County planning board forwards zoning revisions to commission, with recommend to approve except for MU40 district

The Cascade County Planning Board voted 4-3 during their Sept. 10 meeting to recommend approval of the proposed zoning regulation revisions, with the exception of the MU40 district and an amended provision for medical marijuana.

After spending about 20 minutes discussing whether to reduce a 1,000 foot setback for medical marijuana to 500 feet, the board realized the proposed revisions already had a 500 foot setback that mirrors the state regulations.

Public meeting set for proposed county zoning regulation revisions

The board voted to amend the medical marijuana dispensary and testing facilities to make them allowable in the I-2 heavy industrial, I-1 light industrial, commercial and mixed use and agricultural districts.

The proposed zoning changes next go to the County Commission, which will conduct another public hearing 45 days after a notice has been published in the newspaper. That notice hasn’t yet been published.

County zoning regulations pushed to at least September

The commission can make any revisions or amendments to the proposal forwarded by the planning board.

Commissioners would then pass a resolution of intent to adopt zoning regulations and publish that notice once a week for two weeks in the newspaper. For 30 days after the initial publication, the public can submit written protests. Within 30 days of the expiration of that protest period, the commissioners may adopt the zoning regulations, but if 40 percent of real property owners within the district or  if real property owners representing 50 percent of the titled property ownership whose property is taxed for agricultural purposes under MCA 15-7-202 or whose property is taxed as forest land under Title 15, chapter 44, part 1, have protested the establishment of the district or adoption of the regulations, commissioners may not adopt the resolution and a further zoning resolution may not be proposed for the district for a year, according to state law.

Much of the public concern over the proposed zoning changes was the establishment of what was dubbed the MU40 district.

County delays decision on zoning regulations; discusses meeting process, board packets

County staff had planned what was essentially splitting the agricultural district into two mixed use districts, the MU20 and MU40. The numbers don’t necessarily correlate to acreage of a parcel, according to staff, but instead related more to development patterns.

Staff written justification and explanation of the two districts is available here.

Rochard Liebert, county planning board member, said he supported the MU20 district but “sees no compelling arguments for MU40.”

Based on the planning board’s recommendation, areas that aren’t pulled into the MU20 district would remain under the agricultural zoning regulations as they exist currently.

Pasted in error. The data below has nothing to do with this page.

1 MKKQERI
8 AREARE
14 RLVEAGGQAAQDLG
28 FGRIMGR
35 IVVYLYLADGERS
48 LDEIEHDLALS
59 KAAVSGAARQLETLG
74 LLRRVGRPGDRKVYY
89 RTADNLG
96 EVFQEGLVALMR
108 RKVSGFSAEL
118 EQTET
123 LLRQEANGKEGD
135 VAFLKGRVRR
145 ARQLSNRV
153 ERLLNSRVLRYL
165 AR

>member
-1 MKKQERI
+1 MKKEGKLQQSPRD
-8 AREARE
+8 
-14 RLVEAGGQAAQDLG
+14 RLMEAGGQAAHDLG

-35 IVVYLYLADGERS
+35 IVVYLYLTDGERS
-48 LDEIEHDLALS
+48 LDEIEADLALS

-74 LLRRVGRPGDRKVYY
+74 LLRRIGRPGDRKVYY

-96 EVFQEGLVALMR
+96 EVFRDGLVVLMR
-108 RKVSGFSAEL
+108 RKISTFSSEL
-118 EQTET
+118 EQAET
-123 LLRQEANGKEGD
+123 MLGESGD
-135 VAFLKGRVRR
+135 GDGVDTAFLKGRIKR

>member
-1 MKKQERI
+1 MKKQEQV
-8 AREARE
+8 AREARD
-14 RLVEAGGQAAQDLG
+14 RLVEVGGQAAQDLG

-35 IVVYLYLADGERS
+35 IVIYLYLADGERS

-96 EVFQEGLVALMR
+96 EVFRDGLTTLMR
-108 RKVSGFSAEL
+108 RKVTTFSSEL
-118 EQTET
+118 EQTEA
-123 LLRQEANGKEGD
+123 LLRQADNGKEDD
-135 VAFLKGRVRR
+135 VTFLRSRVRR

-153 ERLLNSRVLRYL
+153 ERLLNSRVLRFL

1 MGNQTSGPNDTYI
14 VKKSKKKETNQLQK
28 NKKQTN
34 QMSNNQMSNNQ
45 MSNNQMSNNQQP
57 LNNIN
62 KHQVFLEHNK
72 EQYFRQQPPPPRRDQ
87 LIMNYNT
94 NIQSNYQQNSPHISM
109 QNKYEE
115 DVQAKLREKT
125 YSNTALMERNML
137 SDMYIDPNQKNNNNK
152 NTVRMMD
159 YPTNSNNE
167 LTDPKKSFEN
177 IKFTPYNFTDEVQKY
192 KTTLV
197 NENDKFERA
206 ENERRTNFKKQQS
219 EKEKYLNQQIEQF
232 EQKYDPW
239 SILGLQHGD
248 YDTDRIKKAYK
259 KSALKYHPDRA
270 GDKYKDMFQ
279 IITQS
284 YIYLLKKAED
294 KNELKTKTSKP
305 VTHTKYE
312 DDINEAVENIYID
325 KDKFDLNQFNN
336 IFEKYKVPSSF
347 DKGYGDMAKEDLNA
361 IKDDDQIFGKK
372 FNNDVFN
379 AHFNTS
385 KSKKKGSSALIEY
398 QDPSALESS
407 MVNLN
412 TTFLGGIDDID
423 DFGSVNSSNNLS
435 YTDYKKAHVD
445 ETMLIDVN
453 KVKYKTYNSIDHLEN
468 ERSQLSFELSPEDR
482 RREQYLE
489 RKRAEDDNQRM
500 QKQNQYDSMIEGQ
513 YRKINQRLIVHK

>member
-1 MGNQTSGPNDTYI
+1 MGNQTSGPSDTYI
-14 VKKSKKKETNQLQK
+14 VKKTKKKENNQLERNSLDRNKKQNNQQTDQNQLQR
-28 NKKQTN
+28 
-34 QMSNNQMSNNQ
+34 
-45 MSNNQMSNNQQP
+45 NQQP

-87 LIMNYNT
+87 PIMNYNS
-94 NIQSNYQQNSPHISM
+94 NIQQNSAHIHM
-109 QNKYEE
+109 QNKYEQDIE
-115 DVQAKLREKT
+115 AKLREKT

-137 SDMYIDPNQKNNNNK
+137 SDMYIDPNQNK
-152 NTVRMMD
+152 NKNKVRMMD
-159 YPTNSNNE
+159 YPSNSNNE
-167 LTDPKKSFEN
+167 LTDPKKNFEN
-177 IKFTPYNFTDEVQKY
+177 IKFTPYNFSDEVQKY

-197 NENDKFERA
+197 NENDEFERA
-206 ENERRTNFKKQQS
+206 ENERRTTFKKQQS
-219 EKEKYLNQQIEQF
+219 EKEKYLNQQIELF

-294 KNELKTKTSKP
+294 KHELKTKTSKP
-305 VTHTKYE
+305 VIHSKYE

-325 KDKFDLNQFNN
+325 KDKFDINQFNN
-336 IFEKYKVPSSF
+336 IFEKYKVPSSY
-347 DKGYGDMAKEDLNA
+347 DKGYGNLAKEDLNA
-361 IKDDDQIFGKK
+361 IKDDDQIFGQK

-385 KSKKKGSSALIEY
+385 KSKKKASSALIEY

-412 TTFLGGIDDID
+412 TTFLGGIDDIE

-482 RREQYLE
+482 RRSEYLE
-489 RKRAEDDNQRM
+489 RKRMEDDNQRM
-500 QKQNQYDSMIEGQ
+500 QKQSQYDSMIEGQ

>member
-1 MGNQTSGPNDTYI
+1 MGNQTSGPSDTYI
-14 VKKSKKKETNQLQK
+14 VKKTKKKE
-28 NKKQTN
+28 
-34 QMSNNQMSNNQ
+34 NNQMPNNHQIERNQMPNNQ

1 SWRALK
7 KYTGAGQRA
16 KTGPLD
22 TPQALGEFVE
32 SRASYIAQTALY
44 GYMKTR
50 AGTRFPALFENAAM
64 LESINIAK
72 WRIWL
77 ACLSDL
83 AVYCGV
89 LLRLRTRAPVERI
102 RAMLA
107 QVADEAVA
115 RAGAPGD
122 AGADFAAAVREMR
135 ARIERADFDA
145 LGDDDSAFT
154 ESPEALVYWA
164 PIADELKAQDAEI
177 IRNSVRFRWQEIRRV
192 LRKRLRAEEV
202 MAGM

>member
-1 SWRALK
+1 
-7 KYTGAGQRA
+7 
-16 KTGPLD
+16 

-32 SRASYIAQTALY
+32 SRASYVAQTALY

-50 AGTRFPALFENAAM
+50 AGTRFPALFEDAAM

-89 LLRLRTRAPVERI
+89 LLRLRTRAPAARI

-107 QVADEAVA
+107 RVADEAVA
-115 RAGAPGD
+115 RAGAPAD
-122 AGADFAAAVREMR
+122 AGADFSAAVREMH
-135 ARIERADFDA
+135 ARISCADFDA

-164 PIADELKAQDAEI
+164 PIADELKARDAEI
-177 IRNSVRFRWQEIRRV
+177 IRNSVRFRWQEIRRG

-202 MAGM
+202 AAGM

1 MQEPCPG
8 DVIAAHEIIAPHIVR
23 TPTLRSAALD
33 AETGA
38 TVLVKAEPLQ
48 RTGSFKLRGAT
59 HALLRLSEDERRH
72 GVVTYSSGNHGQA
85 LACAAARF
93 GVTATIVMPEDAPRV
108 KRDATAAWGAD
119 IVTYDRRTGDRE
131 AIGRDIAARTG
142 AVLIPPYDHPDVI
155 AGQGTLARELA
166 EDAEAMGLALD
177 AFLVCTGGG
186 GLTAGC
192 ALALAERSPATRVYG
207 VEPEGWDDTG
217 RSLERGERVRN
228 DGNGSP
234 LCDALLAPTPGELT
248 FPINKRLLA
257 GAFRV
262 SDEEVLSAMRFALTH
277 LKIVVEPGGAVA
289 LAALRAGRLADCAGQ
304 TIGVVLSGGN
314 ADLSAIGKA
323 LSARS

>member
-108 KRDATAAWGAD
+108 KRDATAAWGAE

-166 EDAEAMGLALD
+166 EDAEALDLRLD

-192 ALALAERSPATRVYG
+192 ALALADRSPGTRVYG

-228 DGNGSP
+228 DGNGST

In their comments, members of the public largely supported the move to deny the MU40 district.

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Michael Stone, a county planner and an architect of the MU20/40 proposal, said the MU40 district had provisions to deter non-agricultural development and that slaughterhouses, feedlots and the like were allowable in the current agriculture zoning district. He said if people didn’t want those uses, they should consider the MU40 district and maybe rename it to make people more comfortable with it.

Liebert said maybe renaming the district would work and that it could be food for thought for commissioners but he didn’t think the planning board could address that.

Liebert again asked county planning staff the status of the board’s growth policy recommendation. The board voted to recommend no change to the policy so Sandor Hopkins, interim planning director, said the county commission doesn’t consider it an actionable item at this time.

County planning board to discuss proposed zoning changes on July 23

The county planning department proposed substantial changes and the board first began consideration of those changes in February. The staff-initiated revisions would impact all property within the boundaries of Cascade County, except for the incorporated areas of Great Falls, Belt, Neihart and Cascade.

Since then, the board has continued to consider the proposed changes, staff report and public comments.

County spinning planning out of public works department; creating new special projects manager position

The proposed revisions are available online, as well as in the Cascade County planning office at 121 4th St. N., Suite 2H daily from 8 a.m. to 5 p.m. with the exception of noon to 1 p.m.
The planning department can be reached at 454-6905 or planningcomments@cascadecountymt.gov

Other locations where the proposed revisions are available for viewing:

  • Cascade County Clerk and Recorder Office, 121 4th St. N. #1B-1
  • Cascade County Commissioner’s Office, 325 2nd Ave. N.
  • Great Falls Public Library, 301 2nd Ave. N.

Information on the proposed zoning regulations is available here and more of The Electric’s previous coverage is below.

County delays decision on zoning regulations; discusses meeting process, board packets

County planning board to discuss proposed zoning changes on July 23

County takes no action on zoning changes, accepting public comment through June 20

County resumes discussions on proposed changes to zoning regulations

County planning board finds growth policy adequate; asks for zoning, medical marijuana amendments